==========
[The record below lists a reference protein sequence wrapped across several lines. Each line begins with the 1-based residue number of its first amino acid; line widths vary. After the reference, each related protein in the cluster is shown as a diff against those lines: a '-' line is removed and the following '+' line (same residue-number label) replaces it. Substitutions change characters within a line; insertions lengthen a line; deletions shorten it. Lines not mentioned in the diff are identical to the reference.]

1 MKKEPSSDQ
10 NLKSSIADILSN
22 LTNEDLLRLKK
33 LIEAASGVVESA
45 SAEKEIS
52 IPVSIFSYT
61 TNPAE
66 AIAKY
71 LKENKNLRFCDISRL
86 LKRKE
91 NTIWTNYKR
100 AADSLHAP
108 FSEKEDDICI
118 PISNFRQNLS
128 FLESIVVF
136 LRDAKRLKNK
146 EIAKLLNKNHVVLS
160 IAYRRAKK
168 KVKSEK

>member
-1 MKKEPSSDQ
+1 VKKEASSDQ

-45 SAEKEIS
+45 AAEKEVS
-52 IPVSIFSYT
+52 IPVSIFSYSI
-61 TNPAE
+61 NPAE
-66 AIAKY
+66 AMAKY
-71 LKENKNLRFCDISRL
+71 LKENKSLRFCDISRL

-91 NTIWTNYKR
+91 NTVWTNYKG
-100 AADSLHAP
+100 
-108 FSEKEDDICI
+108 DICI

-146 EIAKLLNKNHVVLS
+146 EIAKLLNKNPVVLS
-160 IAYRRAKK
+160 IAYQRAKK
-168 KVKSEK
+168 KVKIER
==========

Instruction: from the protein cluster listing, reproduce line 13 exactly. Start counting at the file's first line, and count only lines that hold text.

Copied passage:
100 AADSLHAP